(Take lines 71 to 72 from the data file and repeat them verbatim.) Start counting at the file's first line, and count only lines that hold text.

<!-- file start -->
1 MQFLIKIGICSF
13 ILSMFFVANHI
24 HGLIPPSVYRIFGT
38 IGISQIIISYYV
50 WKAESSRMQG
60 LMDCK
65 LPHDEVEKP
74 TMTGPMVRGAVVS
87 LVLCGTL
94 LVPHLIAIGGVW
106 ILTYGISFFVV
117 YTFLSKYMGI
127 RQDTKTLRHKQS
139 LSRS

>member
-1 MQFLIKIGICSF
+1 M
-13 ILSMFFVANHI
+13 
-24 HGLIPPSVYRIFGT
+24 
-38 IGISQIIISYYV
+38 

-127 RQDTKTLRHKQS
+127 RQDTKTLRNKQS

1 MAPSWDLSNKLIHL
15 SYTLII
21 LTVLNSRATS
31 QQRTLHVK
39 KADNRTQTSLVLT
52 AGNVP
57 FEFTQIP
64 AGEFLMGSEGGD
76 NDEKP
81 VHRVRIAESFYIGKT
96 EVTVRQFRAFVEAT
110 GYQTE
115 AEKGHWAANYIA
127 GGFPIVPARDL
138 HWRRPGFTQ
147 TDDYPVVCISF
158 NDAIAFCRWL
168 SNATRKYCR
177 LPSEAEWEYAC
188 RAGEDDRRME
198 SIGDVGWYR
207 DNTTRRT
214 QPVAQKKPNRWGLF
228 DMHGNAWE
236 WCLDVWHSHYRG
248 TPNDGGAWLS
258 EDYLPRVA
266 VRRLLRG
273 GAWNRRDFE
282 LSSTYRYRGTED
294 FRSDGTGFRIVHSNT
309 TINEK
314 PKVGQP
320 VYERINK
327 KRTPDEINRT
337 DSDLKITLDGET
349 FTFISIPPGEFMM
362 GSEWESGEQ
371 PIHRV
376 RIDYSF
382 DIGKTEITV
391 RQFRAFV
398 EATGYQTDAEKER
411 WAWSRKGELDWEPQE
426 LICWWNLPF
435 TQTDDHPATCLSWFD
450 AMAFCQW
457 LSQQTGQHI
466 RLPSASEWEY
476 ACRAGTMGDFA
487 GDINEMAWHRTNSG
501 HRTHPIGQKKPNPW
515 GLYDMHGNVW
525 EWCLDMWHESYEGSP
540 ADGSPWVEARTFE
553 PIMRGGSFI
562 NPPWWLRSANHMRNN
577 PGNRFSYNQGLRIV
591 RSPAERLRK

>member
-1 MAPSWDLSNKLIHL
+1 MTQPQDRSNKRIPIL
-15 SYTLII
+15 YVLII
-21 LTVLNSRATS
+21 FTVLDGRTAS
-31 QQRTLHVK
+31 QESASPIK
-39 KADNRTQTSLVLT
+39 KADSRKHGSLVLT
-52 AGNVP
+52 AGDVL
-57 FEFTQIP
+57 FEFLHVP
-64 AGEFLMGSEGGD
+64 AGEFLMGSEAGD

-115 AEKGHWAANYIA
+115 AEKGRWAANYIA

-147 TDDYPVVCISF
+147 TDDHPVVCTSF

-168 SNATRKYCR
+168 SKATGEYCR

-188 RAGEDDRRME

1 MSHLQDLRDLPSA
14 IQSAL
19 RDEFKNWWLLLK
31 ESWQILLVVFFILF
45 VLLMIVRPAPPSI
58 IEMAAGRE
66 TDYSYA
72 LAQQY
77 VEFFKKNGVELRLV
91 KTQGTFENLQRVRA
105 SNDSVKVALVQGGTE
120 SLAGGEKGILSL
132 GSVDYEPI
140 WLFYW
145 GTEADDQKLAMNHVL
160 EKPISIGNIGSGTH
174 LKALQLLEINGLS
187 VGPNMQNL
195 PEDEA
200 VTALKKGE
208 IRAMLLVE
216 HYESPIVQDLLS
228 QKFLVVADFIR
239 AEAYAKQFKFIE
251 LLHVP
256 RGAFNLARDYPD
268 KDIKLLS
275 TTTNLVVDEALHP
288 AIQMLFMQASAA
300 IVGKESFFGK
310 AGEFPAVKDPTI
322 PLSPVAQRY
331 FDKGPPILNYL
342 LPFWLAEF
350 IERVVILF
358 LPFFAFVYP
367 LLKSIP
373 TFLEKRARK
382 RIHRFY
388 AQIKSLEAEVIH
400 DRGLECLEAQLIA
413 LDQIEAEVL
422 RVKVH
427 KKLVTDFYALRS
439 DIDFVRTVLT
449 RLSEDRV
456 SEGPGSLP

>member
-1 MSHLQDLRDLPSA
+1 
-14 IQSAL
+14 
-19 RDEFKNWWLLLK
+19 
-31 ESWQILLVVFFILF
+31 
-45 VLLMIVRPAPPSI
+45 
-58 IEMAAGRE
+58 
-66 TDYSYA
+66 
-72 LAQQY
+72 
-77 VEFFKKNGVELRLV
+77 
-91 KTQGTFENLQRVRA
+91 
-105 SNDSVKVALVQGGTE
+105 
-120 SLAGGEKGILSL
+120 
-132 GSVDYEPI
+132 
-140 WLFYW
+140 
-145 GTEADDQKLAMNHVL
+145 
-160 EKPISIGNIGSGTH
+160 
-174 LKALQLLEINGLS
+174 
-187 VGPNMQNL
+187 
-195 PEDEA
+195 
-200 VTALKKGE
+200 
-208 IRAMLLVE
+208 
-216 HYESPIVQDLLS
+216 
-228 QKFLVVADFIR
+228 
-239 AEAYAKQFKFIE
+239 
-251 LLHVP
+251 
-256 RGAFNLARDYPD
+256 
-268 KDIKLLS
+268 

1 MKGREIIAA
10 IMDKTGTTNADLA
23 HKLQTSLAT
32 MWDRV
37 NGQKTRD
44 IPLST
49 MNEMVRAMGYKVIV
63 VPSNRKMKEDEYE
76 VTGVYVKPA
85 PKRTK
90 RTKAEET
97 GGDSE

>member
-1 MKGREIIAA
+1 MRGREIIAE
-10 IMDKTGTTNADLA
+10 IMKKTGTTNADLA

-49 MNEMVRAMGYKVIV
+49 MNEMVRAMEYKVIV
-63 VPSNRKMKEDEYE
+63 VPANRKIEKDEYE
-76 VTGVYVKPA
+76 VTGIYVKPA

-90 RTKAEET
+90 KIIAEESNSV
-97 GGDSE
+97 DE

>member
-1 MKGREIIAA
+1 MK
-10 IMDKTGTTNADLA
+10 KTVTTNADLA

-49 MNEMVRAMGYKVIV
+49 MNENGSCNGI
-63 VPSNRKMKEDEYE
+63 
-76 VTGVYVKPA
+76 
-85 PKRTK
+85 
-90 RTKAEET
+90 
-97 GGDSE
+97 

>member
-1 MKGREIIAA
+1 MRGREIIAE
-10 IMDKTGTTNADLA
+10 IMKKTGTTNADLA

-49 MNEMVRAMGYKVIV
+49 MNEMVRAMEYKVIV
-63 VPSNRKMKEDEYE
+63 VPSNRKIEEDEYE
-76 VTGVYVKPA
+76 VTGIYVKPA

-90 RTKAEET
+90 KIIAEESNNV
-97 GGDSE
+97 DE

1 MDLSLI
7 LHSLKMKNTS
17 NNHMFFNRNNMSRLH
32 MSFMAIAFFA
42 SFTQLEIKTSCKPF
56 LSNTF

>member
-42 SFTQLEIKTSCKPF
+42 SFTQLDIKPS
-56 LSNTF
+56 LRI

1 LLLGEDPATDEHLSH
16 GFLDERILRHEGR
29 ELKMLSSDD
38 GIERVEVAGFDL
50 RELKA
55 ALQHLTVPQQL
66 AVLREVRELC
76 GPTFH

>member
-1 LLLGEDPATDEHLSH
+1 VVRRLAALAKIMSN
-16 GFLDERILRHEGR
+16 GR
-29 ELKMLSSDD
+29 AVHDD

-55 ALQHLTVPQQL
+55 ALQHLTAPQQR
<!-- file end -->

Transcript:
435 TQTDDHPATCLSWFD
450 AMAFCQW